Private Henry Thomas Mills

Researched and written by Anne Wright

Pte H T Mills
2nd Battalion, Oxfordshire & Buckinghamshire Light Infantry
Killed in action, 22 October 1914
Age, 31

Henry Thomas Mills, the eldest son of the licensee of the Newcastle Arms Hotel of Church Street, Weybridge was born in the town on 16 July 1883 and baptised at St James’ Church on 23 August 1884. His parents were Henry and Eliza who both hailed from Twickenham. Henry Thomas was their third child, he had six siblings: Maud, Edith, Charles, Florence, Albert and Dora. Henry Snr had previously been a builder employing 6 men but by 1884 he was running the Newcastle Arms Hotel. The family was still at the Hotel in 1901 but Eliza Mills had died and Henry, at 17 years old, was a carpenter. There is no sign of Henry Snr in 1911 and the adult children are scattered and in employment. Henry appears to have joined the army by this stage. A Henry Thomas Mills of Weybridge is a Private in the 1st Battalion, Ox & Bucks Light Infantry and his regimental number suggests that he joined between 1905 and 1908. In 1911 he was stationed in India.

When war broke out on 4 August 1914 Henry was with the 2nd Battalion of his regiment and was based at Aldershot; they were part of the 5th Brigade in the 2nd Division. The next day they received their mobilisation orders and on 14 August disembarked at Boulogne as part of the British Expeditionary Force (BEF). They entrained on 16 August and headed towards the Belgian border; Henry and his comrades must have been encouraged by the cheering and generous crowds who showered them with gifts all along their route. The intention was that they would support the French in repelling the German invasion of Belgium. Before crossing the border on 23 August and reaching Mons they spent time in training and route marching. The BEF was massively outnumbered at Mons – they had 70,000 men to the Germans 160,000- although they inflicted substantial casualties on the enemy with rapid and accurate rifle fire. Henry’s battalion was kept in reserve at the small town of Paturages. The French were unable to sustain their attack which left the BEF even more exposed; a retreat was ordered. So began the long march to the River Marne.

Henry crossed this river on 3 September; he and his unit had covered 178 miles in 12 marches. It had been a gruelling experience; the roads were clogged with troops and civilians, the weather was often very hot and access to water intermittent; on 2 September several men fell victim to sunstroke and the battalion had from time to time to act as the rear-guard. By 6 September the retreat was over; the furthest south the 2nd Ox & Bucks reached was Lumigny, an opportunity then presented itself to attack the Germans when they swung north instead of west of Paris and for the next six days the Battle of the Marne ensued. On 7 September Henry’s unit advanced through recently vacated German positions where the smell of dead horses almost overwhelmed them. They re-crossed the Marne two days later and continued to move forward with little trouble even taking 107 Germans prisoner on 12 September. The enemy retreated to positions across the River Aisne which Henry and his comrades crossed on 13 September. They had successfully advanced between 50-60 miles. The enemy retreated a further 2 miles to firmly entrenched positions; open warfare was over and trench warfare began.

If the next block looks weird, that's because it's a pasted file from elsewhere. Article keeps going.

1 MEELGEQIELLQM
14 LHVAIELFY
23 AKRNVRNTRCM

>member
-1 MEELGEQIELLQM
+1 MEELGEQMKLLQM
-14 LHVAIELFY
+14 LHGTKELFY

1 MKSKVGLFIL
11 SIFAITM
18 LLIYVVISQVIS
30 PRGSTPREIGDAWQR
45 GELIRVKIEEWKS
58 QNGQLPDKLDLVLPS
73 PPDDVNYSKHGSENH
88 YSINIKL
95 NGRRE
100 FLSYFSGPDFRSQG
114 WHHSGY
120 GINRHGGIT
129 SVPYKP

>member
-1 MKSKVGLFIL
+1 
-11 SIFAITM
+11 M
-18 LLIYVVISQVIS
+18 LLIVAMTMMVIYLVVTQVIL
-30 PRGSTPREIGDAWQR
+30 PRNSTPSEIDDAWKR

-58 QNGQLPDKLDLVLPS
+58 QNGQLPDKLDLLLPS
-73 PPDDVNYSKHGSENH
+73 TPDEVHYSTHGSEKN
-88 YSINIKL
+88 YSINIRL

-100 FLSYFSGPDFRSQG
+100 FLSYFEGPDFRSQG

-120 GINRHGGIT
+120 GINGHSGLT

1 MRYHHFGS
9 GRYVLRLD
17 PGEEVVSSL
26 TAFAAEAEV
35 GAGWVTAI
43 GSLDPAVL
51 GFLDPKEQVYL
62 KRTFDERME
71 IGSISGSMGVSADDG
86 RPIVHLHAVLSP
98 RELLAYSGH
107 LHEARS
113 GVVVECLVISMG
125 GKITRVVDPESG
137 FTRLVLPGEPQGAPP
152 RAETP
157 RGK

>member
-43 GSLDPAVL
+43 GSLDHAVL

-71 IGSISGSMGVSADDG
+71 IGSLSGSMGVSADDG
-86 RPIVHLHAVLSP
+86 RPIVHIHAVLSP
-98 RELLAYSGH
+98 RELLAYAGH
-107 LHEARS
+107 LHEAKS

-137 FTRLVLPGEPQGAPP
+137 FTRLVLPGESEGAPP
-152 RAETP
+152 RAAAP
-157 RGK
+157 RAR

The 2nd Ox & Bucks Battalion was located at Soupir and a nearby farm. They had a relatively quiet time but suffered their first heavy casualties – 35 men – from shell fire on 19 September. They had a brief period of rest in the last week of the month but were then back in position for the first two weeks of October. It was then decided that British troops should move north-west to Belgium; both sides had been trying to trying to outflank each other to reach the Channel coast for some time and being in Belgium had the advantage of shortening the BEF’s lines of communication and supply, so the French took over their positions along the Aisne.

Henry’s unit arrived at Pilkem, north of Ypres on 20 October. The next day they were embroiled in the Battle of Langemarck, the opening salvo of the First Battle of Ypres; the city was to be defended at all costs. The 2nd Division was deployed in the front line along the Langemarck to Zonnebeke road. They began to advance under fire between 8 to 9am, moving steadily and quickly but were delayed by thick fences. They got to about 300 yards from the German trenches and had to hold their ground until the 1st Division came on. The fight remained stationary for the rest of the day. This was Henry’s first ‘big fight’; his battalion suffered 220 killed or wounded.

The Battle of Langemarck was also Henry’s last ‘big fight’; he was killed the next day. His unit was east of Langemarck with the companies all mixed up in the trenches. There was not a great deal of infantry or shell fire during the day but 6 men were killed – Henry may have been one of them. Alternatively, he may have been the 1 fatality sustained when the Germans attacked at dusk and got within 25 yards of the British line; in addition 70 Germans were killed. Much of the night was taken up with burying the dead.

Henry has no known grave. He is commemorated on the Menin Gate (Panel 37 & 39) in Ypres (Ieper) with more than 54,000 others. Hopefully, he is the H Mills also commemorated on the Weybridge War Memorial and the one recorded on the War Memorial Board for St James’ School (Baker Street), now in the possession of St James’ Church.


The British Army in the Great War of 1914-1918, The Long, Long Trail – Ox & Bucks Light Infantry,
Surrey, England, Church of England Baptisms 1813-1912,
Mockler-Ferryman, Lt-Col A F, compiled and edited Extracts from the Regimental Chronicles of the Ox & Bucks Light Infantry, vol. 24, 1914-1915
C N Trueman, “The Battle of Mons”,

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